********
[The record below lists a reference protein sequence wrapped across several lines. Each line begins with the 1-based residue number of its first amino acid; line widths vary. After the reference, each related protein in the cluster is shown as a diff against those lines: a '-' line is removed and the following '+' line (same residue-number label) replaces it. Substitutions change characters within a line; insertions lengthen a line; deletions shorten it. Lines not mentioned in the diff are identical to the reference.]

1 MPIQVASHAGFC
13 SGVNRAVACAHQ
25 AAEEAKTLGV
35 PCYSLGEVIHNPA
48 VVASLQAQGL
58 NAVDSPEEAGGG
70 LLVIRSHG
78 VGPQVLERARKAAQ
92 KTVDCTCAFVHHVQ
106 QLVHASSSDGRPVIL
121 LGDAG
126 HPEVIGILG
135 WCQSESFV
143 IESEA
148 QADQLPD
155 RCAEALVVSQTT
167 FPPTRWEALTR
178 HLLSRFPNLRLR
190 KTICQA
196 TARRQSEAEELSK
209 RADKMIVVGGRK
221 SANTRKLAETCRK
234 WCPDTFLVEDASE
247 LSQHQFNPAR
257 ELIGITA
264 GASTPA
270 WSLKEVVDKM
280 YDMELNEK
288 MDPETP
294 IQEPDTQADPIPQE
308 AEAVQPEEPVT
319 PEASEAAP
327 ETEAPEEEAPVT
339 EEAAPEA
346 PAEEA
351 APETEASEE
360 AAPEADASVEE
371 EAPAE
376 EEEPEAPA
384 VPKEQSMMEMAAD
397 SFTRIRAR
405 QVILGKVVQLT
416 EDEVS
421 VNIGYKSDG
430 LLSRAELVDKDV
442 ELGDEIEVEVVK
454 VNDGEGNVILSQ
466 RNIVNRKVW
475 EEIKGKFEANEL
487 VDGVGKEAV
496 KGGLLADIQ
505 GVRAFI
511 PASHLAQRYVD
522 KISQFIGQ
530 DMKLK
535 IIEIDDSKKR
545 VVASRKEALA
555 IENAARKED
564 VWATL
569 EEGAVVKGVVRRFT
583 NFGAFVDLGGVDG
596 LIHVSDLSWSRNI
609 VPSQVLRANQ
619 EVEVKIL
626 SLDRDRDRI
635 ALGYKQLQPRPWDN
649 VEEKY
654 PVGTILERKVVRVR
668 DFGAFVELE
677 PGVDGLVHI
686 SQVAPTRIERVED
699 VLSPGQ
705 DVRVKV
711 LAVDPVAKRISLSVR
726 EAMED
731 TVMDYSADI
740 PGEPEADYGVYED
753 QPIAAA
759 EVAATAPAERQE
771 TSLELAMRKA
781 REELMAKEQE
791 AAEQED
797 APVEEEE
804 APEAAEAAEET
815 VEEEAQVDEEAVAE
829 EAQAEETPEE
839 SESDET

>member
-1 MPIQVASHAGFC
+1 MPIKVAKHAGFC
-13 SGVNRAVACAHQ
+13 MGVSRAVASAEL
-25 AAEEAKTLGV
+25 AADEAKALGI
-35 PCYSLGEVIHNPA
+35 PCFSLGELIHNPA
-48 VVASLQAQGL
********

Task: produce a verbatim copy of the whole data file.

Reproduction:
[The record below lists a reference protein sequence wrapped across several lines. Each line begins with the 1-based residue number of its first amino acid; line widths vary. After the reference, each related protein in the cluster is shown as a diff against those lines: a '-' line is removed and the following '+' line (same residue-number label) replaces it. Substitutions change characters within a line; insertions lengthen a line; deletions shorten it. Lines not mentioned in the diff are identical to the reference.]

1 MPIQVASHAGFC
13 SGVNRAVACAHQ
25 AAEEAKTLGV
35 PCYSLGEVIHNPA
48 VVASLQAQGL
58 NAVDSPEEAGGG
70 LLVIRSHG
78 VGPQVLERARKAAQ
92 KTVDCTCAFVHHVQ
106 QLVHASSSDGRPVIL
121 LGDAG
126 HPEVIGILG
135 WCQSESFV
143 IESEA
148 QADQLPD
155 RCAEALVVSQTT
167 FPPTRWEALTR
178 HLLSRFPNLRLR
190 KTICQA
196 TARRQSEAEELSK
209 RADKMIVVGGRK
221 SANTRKLAETCRK
234 WCPDTFLVEDASE
247 LSQHQFNPAR
257 ELIGITA
264 GASTPA
270 WSLKEVVDKM
280 YDMELNEK
288 MDPETP
294 IQEPDTQADPIPQE
308 AEAVQPEEPVT
319 PEASEAAP
327 ETEAPEEEAPVT
339 EEAAPEA
346 PAEEA
351 APETEASEE
360 AAPEADASVEE
371 EAPAE
376 EEEPEAPA
384 VPKEQSMMEMAAD
397 SFTRIRAR
405 QVILGKVVQLT
416 EDEVS
421 VNIGYKSDG
430 LLSRAELVDKDV
442 ELGDEIEVEVVK
454 VNDGEGNVILSQ
466 RNIVNRKVW
475 EEIKGKFEANEL
487 VDGVGKEAV
496 KGGLLADIQ
505 GVRAFI
511 PASHLAQRYVD
522 KISQFIGQ
530 DMKLK
535 IIEIDDSKKR
545 VVASRKEALA
555 IENAARKED
564 VWATL
569 EEGAVVKGVVRRFT
583 NFGAFVDLGGVDG
596 LIHVSDLSWSRNI
609 VPSQVLRANQ
619 EVEVKIL
626 SLDRDRDRI
635 ALGYKQLQPRPWDN
649 VEEKY
654 PVGTILERKVVRVR
668 DFGAFVELE
677 PGVDGLVHI
686 SQVAPTRIERVED
699 VLSPGQ
705 DVRVKV
711 LAVDPVAKRISLSVR
726 EAMED
731 TVMDYSADI
740 PGEPEADYGVYED
753 QPIAAA
759 EVAATAPAERQE
771 TSLELAMRKA
781 REELMAKEQE
791 AAEQED
797 APVEEEE
804 APEAAEAAEET
815 VEEEAQVDEEAVAE
829 EAQAEETPEE
839 SESDET

>member
-1 MPIQVASHAGFC
+1 MPIKVAKHAGFC
-13 SGVNRAVACAHQ
+13 MGVSRAVASAEL
-25 AAEEAKTLGV
+25 AADEAKALGI
-35 PCYSLGEVIHNPA
+35 PCFSLGELIHNPA
-48 VVASLQAQGL